Of course, the start of the regular season is still more than three months away, so much could happen, both from schematics and personnel standpoints. The Ravens will hope the dramatic breakthroughs made in December that carried over into their postseason run to a Super Bowl title were only scratching the surface in terms of production under Caldwell.

“We may have changed a couple things here and there, but for the most part, it’s the same,” Flacco said. “He’ll probably add some of his concepts in just because he’s the guy that is driving things for the most part now. So, we’ll have new wrinkles in there, but for the most part, it’s pretty similar.”

Perhaps the biggest change we’ll see between now and the start of the season is at the wide receiver position as the Ravens continue to adjust to life without Boldin as their most reliable receiver. To this point, general manager Ozzie Newsome hasn’t added a veteran receiver with a track record to supplement the outside threats that Torrey Smith and Jacoby Jones provide.

Instead of looking at a scrap heap of free-agent receivers headlined by the productive but baggage-heavy Brandon Lloyd, the Ravens appear content with evaluating a cast of young receivers that includes Tandon Doss, Deonte Thompson, and David Reed. All three saw time working with Smith and the starting offense during Wednesday’s practice as Jones was absent on the heels of his third-place finish in ABC’s Dancing with the Stars.

Asked if outsiders have made too much of the Ravens’ need to add an established wideout to the mix, Flacco sees potential in the homegrown players who have received few opportunities to this point in their respective careers. The three young receivers who’ve been sharing time with the first unit this week have combined for 17 receptions and just 35 targets.

With tight end Dennis Pitta expected to work more from the slot, the Ravens don’t need any of the young options to match Boldin’s impressive production, but they do need at least one to become a viable target. And much of that development will fall on a veteran quarterback entering the prime years of his career. For years, it was veteran pass catchers such as Derrick Mason, Todd Heap, and Boldin nurturing Flacco’s development, but the Ravens believe Flacco can now do the same for younger receivers.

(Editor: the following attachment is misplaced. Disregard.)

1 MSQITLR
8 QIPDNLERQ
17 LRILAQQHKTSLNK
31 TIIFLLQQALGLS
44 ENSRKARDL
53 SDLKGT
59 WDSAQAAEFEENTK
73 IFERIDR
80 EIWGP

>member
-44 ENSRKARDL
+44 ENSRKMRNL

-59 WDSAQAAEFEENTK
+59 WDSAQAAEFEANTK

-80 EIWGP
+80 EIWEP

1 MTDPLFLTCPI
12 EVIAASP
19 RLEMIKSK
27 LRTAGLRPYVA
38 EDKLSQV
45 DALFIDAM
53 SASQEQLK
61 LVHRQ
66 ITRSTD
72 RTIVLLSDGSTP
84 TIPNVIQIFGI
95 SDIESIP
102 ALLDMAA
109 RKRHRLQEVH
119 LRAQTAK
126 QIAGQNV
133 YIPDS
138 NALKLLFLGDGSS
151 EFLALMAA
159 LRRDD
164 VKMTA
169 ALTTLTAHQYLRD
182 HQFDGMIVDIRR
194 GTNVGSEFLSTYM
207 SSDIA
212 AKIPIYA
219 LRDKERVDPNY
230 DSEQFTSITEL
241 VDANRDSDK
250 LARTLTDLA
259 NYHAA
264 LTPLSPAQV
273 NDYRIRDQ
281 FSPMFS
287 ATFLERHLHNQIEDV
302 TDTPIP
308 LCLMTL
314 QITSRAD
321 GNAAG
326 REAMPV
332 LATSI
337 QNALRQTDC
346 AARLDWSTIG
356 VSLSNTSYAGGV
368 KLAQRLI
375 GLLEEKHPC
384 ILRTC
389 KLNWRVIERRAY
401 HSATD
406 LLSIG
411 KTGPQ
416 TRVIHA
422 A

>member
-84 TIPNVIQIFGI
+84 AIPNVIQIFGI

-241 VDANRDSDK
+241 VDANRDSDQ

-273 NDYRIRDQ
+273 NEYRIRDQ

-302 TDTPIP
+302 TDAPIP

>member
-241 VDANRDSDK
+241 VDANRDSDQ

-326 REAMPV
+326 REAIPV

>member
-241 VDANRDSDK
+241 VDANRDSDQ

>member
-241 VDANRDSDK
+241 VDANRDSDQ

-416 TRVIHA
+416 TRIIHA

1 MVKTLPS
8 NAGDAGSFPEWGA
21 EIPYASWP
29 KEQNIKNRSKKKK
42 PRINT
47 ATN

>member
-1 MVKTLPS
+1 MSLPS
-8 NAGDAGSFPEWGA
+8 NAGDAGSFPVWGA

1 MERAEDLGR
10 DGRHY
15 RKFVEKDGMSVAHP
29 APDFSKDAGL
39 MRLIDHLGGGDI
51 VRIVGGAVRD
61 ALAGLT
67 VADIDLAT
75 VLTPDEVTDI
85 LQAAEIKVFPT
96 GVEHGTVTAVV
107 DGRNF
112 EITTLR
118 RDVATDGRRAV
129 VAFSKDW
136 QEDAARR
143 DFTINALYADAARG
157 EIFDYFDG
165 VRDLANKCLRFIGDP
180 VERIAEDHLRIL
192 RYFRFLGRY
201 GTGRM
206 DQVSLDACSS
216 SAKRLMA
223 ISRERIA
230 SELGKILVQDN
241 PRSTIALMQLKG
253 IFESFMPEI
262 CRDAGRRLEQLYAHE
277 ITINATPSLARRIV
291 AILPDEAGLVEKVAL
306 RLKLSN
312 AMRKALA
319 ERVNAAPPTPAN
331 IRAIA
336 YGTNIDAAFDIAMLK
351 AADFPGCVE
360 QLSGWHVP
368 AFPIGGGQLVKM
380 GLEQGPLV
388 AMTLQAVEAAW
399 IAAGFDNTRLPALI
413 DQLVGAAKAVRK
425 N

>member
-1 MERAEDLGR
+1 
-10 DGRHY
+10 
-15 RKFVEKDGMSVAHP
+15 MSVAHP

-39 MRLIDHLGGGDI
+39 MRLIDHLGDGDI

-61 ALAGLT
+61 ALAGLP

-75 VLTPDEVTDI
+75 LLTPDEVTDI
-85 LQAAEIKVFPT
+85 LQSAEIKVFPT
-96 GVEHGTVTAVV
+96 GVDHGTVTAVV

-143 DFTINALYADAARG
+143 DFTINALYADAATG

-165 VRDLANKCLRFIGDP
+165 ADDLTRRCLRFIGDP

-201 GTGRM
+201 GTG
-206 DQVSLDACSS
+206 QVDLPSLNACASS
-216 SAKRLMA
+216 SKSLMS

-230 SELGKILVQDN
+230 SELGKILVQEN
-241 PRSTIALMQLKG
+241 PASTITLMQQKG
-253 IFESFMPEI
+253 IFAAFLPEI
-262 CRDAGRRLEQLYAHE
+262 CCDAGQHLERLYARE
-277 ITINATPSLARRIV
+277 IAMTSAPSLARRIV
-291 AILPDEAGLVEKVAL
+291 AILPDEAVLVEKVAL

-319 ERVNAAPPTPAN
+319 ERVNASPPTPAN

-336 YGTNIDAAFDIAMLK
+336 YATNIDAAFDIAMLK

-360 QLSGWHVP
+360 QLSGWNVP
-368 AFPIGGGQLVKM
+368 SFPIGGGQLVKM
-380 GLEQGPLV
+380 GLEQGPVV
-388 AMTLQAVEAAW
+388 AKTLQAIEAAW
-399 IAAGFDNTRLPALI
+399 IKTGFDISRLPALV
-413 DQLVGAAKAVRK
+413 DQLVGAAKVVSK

“I like the idea of having guys that we’ve had, we’ve drafted here, or we’ve picked up here and grooming them and getting those guys to become great wide receivers,” Flacco said. “They definitely have the talent to do it; I think we just need to get them some [game-time] reps and their confidence can take off.

“One of the biggest things about Anquan is that he knew he was the man. So, when he went out there, he didn’t care what happened. He was the man. You don’t realize how much that helps out your play and your team’s play. And when these young guys can get to the point where they’re out there and their attitude is that, they have all the ability in the world, and I feel very confident with those guys.”

None of the Ravens’ many youthful options are a sure thing. Doss has drawn the strongest comparisons to Boldin because of his crisp routes and strong hands shown in practices, but those skills haven’t transferred to game action in limited opportunities and he’s struggled to stay healthy. Thompson shows breakaway speed, but the biggest knock on him at the University of Florida was his inconsistent hands. Reed faces questions about both his durability and his hands.

Perhaps a receiver from a second tier of players that includes LaQuan Williams, Tommy Streeter, and Aaron Mellette will turn heads over the next few weeks and push their way into the conversation.

And there remains a very real possibility that the Ravens make that veteran addition through a trade or by simply waiting until cuts are made over the course of the preseason.

None of these uncertainties seem to faze Flacco, who views change as part of life in the NFL. He simply takes the lessons learned from the veterans before him and passes them along to newcomers. The Ravens hope the confidence Flacco holds in his own ability will hopefully rub off on an unproven group of players in which he sees much promise.

His style hasn’t changed, but his success speaks for itself in terms of how he’s viewed as a leader in the locker room and on the field. It’s a major reason why the Ravens aren’t nearly as concerned about the veteran leadership lost this offseason as everyone else seems to be.

“We’ve always had a locker room where everybody kind of shares roles,” Flacco said. “You have so many guys that are very responsible and know how to go to work, and I think that’s why we’ve been able to continuously have success even though our team has changed a lot. It’s because all of those guys that have been there before us really show us how to do it and then everybody just kind of takes that lead.